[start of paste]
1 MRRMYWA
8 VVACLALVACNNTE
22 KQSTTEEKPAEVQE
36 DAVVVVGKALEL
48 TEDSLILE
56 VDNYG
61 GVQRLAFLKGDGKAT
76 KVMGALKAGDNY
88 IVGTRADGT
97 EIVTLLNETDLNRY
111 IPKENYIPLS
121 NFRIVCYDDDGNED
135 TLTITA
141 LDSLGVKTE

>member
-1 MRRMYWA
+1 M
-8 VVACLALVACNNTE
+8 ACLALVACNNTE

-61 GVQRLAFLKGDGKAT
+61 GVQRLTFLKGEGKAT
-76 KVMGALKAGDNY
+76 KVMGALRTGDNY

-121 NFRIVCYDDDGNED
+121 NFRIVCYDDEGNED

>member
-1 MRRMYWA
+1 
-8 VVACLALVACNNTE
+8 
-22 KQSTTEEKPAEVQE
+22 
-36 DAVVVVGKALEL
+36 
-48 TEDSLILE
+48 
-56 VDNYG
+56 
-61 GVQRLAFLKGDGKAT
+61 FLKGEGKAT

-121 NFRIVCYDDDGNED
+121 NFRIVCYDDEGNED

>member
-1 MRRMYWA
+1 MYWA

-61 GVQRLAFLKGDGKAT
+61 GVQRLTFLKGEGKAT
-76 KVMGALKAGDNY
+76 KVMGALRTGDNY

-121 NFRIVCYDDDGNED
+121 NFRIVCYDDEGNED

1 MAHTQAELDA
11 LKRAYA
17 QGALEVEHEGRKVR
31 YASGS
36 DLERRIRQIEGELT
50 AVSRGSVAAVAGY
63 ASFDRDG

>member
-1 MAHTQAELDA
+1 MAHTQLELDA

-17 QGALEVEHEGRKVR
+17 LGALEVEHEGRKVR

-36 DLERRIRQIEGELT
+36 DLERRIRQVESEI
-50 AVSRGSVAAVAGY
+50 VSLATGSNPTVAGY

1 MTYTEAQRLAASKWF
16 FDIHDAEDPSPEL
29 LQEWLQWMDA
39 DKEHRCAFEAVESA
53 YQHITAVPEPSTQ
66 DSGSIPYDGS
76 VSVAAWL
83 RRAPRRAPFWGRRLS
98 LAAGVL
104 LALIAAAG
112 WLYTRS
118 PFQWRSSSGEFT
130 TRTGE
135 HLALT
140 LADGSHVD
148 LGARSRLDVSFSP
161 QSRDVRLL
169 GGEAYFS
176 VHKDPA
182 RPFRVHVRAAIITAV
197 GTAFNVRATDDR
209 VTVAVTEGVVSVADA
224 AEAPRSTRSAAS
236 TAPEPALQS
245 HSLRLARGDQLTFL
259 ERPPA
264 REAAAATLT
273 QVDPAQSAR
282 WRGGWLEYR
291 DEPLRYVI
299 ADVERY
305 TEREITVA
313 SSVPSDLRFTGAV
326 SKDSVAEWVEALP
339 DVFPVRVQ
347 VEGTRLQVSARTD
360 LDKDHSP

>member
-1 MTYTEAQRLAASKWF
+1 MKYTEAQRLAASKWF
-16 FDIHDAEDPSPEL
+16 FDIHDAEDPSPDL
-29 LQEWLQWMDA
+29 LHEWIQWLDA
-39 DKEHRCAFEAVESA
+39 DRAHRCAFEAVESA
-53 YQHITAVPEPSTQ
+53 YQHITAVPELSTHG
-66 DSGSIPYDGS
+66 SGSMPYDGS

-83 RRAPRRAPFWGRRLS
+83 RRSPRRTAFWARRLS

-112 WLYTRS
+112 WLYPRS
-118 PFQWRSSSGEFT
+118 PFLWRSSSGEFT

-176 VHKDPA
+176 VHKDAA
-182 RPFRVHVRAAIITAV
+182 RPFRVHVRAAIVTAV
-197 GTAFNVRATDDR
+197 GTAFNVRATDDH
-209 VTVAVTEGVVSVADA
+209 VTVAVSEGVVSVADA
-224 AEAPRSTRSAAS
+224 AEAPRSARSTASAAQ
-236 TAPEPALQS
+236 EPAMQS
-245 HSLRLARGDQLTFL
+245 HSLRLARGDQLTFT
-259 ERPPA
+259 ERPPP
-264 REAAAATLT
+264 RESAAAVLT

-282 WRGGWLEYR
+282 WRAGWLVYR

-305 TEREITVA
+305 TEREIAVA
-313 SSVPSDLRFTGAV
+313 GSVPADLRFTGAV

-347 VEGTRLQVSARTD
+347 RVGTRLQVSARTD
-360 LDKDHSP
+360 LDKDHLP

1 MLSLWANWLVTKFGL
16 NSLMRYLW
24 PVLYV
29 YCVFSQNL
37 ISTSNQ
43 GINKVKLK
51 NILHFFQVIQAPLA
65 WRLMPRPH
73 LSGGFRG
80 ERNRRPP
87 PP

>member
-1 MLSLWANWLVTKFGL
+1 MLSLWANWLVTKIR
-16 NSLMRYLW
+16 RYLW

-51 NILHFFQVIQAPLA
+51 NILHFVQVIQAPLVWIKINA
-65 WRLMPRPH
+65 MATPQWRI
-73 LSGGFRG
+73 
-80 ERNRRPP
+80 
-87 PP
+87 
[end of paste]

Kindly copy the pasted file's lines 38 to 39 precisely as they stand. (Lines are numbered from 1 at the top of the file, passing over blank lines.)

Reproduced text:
+56 
-61 GVQRLAFLKGDGKAT